Diet Adjustments

2UW-Extension and industry continue discussing how heat stress affects nutrition and what producers can do with the diet to help minimize production losses.

Panelists:

Randy Shaver, PhD, Dairy Nutrition Specialist, UW-Madison/UW-Extension

Matt Lippert, Wood County Agriculture Agent, UW-Extension

Liz Binversie, UW-Extension Brown County Agriculture Educator

 

Time: 8:42 minutes

TRANSCRIPT

Liz Binversie: Greetings. I’m Liz Binversie, Agriculture Educator for UW-Extension in Brown County, Wisconsin.  We talked last week about the high risk groups on the dairy farm that are especially impacted by heat stress. Today we will continue our conversation and talk about what we can do in the diet to help limit losses from heat stress. On the panel today is Randy Shaver, Dairy Nutrition Specialist and Professor for UW-Madison and UW-Extension; Matt Lippert, Agriculture Agent for UW-Extension in Wood County; and myself.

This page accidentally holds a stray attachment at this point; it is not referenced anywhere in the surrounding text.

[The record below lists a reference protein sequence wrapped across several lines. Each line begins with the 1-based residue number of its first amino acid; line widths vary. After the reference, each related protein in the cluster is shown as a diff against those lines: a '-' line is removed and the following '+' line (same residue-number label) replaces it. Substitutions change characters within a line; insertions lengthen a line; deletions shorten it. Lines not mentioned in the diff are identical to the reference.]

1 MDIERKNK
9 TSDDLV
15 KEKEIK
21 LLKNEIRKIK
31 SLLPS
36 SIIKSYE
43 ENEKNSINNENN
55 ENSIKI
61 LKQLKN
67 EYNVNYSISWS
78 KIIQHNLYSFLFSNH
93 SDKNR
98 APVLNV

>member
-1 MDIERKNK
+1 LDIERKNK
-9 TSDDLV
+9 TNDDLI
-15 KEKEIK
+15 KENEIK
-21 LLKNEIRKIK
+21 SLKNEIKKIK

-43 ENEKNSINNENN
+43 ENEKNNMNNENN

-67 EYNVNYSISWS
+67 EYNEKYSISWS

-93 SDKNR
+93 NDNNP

Now, there are various ways we can change the diet during the summer. Matt, what are some adjustments we can make in the diet to help reduce losses on the dairy farm caused by heat stress?